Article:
The Invent with Python Blog

Writings from the author of Automate the Boring Stuff.

Sun 20 November 2022

How to Run Pip From The Python Interactive Shell with pipfromrepl

Posted by Al Sweigart in python   

As an instructor, environment setup is a tough hurdle for students to clear so they can start learning to program. You could use an online Python IDE or set up Brython to run Python in your browser. Installing a complete IDE like PyCharm or Microsoft Visual Studio Code is also an option, but these IDEs have complicated-looking user interfaces that can be intimidating. Using IDLE (which comes with Python) or the command-line interactive shell can make the first few steps of programming less intmidating. However, running pip from the command-line has several problems itself. To solve this, I created the pipfromrepl module.

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Sat 19 November 2022

Python Linter Comparison 2022: Pylint vs Pyflakes vs Flake8 vs autopep8 vs Bandit vs Prospector vs Pylama vs Pyroma vs Black vs Mypy vs Radon vs mccabe

Posted by Al Sweigart in python   

As you can tell from the lengthy title, there are many linting tools for Python. Some of them have near-identical names as each other. In November 2022, I upgraded my text editor to Sublime Text 4 and then took the opportunity to spend a few hours reviewing all of the Python linters I could find. After personally reviewing all of them, I've selected the following as must-haves: Pyflakes, Mypy, and Black. If you'd like additional tools, I also liked: Radon, Pyroma, and docformatter. I'm using Python 3.12.0. I don't care for my linter to point out when I stray from the certain dictates in the PEP 8 document, and my linter choices reflect that. You might have different needs and values than I, so in this blog post I give my reasoning and views for each linter.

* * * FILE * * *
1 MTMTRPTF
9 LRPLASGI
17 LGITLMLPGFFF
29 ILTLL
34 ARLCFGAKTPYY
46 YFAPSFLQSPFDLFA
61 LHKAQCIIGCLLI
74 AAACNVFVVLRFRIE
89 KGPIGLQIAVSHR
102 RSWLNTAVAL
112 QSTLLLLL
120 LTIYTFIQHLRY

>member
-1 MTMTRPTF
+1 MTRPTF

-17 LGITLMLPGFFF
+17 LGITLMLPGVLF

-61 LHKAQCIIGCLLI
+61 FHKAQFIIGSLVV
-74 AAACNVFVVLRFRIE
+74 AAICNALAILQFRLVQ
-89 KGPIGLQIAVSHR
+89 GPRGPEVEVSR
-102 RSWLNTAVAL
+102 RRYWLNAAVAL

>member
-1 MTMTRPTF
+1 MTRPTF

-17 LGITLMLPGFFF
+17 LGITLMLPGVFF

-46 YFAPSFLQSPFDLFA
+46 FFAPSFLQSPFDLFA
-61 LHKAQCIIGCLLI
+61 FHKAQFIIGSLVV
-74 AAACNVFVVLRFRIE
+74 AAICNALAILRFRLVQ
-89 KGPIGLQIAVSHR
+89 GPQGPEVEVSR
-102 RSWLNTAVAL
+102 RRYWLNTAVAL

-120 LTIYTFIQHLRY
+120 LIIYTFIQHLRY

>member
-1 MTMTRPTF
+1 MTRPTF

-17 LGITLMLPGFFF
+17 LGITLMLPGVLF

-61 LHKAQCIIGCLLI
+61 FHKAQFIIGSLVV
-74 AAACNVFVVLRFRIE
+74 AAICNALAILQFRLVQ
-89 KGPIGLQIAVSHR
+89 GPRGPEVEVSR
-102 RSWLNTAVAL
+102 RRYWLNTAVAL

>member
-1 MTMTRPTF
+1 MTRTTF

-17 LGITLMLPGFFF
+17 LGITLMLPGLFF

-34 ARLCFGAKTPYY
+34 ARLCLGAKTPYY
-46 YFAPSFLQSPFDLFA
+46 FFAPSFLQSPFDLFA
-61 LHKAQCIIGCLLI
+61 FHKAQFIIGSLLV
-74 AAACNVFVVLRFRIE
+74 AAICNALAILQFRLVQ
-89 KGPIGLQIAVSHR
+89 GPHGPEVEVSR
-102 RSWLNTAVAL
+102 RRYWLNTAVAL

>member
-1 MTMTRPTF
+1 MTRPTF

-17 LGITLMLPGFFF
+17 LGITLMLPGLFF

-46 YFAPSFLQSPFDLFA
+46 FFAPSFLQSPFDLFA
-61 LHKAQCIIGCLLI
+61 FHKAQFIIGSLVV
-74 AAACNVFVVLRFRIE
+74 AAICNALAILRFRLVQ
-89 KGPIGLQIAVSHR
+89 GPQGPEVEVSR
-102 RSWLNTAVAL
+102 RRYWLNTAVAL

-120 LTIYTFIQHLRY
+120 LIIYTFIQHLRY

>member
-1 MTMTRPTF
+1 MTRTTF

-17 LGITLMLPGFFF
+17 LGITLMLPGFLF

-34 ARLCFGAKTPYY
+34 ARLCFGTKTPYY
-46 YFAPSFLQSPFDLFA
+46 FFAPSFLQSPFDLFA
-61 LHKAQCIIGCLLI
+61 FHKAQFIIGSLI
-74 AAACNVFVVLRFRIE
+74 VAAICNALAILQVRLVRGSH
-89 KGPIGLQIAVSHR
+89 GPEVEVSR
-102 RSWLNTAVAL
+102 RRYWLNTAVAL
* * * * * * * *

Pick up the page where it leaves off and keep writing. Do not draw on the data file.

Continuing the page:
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Mon 31 October 2022

Installing Brython to Get Python in Your Browser

Posted by Al Sweigart in python   

JavaScript is not the only programming language you can run in the browser. Brython is a Python interpreter implemented in JavaScript so you can run Python code in your browser. This lets you have a Python interactive shell without having to install Python. You can also write Python code to interact with the DOM and create browser apps just like you could with JavaScript. The primary downside is that a browser must download about 6 megabytes of JavaScript files before it can run, which can be a significant delay. This blog post guides you through setting up Brython.

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Sun 30 October 2022

17 Online Python IDEs and Interactive Shells/REPLs

Posted by Al Sweigart in python   

Installing Python is easy, but maybe you're on a smartphone/tablet, are on a library computer that doesn't let you install software, or can't install Python for some other reason. This article has a list of 10 free Python interpreters and interactive shells (also called REPLs) that you can access from a web browser.

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Sat 29 October 2022